OpenShift Quick Start

David Pitt AWS, DevOps, Docker, Microservices, OpenShift Leave a Comment

Our previous blog in the series introduced RedHat’s OpenShift solution that provides a way for enterprise teams to implement their own PaaS. Essentially, it sits atop the Docker-based Kubernetes platform to provide a ready-to-use DevOps platform.

This blog introduces two hands-on exercises (taken from our OpenShift Course), that work to walk you through the following tasks:

– Installing OpenShift locally
– Adding a Container with an API service to a Pod

Unfortunately, it will take more than this quick start blog to get OpenShift installed and enabled in an enterprise. That said, developers, system admins, and any party that may be working on or responsible for the platform, will benefit from understanding how to get OpenShift up and running on a local machine as shown in this blog.

Managing Docker Containers with OpenShift and Kubernetes

Casey Justus AWS, DevOps, Docker, Microservices, Technology Snapshot Leave a Comment

For the last few years, Docker containers have been all the rage in the DevOps world. After all, what’s not to like? They allow you to strip out 99% of stuff in your VM and just deploy your code.

Containers can save resources, speed deployment, scale well and offer more fault tolerance. But how do you manage them?

In my experience, the Docker Machine and Docker Swarm stack hasn’t lived up my to expectations. It has a limited API, no support for monitoring and logging, and much more manual scaling. AWS’s EC2 containers scale well, but you’ll be locked into Amazon.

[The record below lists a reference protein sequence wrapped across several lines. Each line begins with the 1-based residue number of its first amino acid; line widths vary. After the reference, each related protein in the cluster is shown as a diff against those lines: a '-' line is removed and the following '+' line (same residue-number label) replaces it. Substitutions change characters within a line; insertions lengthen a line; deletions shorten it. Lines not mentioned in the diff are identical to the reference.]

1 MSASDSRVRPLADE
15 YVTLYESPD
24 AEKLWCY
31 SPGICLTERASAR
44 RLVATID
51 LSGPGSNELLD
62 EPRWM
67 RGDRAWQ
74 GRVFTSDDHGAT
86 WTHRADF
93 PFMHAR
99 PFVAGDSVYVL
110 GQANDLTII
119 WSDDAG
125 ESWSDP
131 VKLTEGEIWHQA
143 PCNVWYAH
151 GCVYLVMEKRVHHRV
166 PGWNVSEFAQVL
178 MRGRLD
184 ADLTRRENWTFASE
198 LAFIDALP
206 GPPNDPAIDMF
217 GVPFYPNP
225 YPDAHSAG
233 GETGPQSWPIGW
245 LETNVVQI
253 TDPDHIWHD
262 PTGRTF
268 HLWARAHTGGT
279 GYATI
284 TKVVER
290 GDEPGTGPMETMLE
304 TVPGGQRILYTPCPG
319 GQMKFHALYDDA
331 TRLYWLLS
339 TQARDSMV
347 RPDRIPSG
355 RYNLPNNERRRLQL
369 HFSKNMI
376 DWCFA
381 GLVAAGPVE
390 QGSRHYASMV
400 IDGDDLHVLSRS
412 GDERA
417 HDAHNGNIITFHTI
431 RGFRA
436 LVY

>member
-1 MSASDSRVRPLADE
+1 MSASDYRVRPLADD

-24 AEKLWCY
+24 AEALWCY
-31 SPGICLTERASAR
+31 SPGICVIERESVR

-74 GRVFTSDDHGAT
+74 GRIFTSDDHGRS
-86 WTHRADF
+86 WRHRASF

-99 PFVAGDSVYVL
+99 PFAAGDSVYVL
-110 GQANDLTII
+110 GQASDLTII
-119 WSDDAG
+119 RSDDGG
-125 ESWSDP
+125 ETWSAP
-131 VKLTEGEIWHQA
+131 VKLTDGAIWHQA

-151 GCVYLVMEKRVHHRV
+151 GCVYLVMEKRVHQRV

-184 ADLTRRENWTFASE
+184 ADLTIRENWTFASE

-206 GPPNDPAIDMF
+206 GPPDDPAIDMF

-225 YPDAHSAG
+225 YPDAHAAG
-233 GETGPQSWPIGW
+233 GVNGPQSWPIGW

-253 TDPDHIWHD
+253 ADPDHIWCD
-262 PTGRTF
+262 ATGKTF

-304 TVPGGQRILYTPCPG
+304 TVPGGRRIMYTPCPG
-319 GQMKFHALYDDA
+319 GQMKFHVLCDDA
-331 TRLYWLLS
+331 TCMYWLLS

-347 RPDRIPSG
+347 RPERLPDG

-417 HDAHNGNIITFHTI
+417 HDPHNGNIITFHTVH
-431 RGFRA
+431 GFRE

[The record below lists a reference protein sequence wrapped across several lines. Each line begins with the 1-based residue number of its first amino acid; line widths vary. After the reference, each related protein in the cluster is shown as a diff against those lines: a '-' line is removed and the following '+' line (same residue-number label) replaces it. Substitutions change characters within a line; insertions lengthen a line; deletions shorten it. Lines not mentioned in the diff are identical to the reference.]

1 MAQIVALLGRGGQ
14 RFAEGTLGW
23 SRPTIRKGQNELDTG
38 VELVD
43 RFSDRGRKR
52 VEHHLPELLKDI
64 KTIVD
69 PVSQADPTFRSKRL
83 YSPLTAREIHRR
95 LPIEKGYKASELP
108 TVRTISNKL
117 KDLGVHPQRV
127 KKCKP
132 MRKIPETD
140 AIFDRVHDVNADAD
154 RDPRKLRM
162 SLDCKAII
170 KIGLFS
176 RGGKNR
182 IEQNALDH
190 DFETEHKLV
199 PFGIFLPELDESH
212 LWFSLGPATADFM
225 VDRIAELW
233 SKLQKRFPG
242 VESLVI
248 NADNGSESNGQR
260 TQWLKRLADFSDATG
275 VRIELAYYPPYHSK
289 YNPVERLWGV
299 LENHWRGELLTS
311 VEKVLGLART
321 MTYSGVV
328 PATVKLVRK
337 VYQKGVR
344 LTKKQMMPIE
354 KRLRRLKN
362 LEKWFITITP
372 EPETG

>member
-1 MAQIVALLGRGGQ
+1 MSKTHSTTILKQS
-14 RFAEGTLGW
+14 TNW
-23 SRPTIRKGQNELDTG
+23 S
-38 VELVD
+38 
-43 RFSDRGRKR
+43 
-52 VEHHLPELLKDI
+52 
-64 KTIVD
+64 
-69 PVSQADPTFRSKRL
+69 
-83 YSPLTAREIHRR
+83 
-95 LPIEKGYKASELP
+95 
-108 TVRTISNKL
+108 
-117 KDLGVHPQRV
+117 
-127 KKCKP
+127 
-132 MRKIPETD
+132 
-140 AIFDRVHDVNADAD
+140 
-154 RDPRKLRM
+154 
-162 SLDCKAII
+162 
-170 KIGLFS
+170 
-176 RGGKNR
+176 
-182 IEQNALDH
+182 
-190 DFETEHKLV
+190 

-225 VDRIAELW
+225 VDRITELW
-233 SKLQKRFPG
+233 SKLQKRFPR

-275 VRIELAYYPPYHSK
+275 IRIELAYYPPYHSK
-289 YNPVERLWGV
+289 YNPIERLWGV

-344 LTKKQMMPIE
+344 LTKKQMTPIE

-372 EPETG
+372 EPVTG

In my opinion, the best current stack for Docker containers includes Kubernetes and OpenShift. In this blog I will give a brief introduction to Kubernetes + OpenShift with an eye for what they do well…

Could the Equifax Hack Have Been Prevented by a Microservices Architecture?

David Pitt Architecture, DevOps, Java, Microservices, Opinion, Security Leave a Comment

When I heard that the Struts Open Source framework played a role in the recent Equifax hack, I wanted to do some research to understand how it happened. Struts is a commonly-used Java framework that I have applied in the past. And I’m not alone in that: it is reported that in 65% of Fortune 500 companies currently implement Struts in some way.

So, I did a little digging and performed a thought experiment asking myself the following question: “If Equifax had a pure-play Microservices Architecture in place, would it have solved the problem?”

Using ELK In .NET Applications

Chase Aucoin .NET, Microservices, Technology Snapshot 3 Comments

This article is part of a series of articles about modern tooling and techniques for building distributed systems in DotNet.

In our first article, we saw how easy it was to set up a full ELK stack by leveraging pre-built containers. In this blog, I show how to leverage ELK in a .NET application and aggregate our logs into a single place. You will see just how simple it is to start getting some insights into your application. Let’s get started…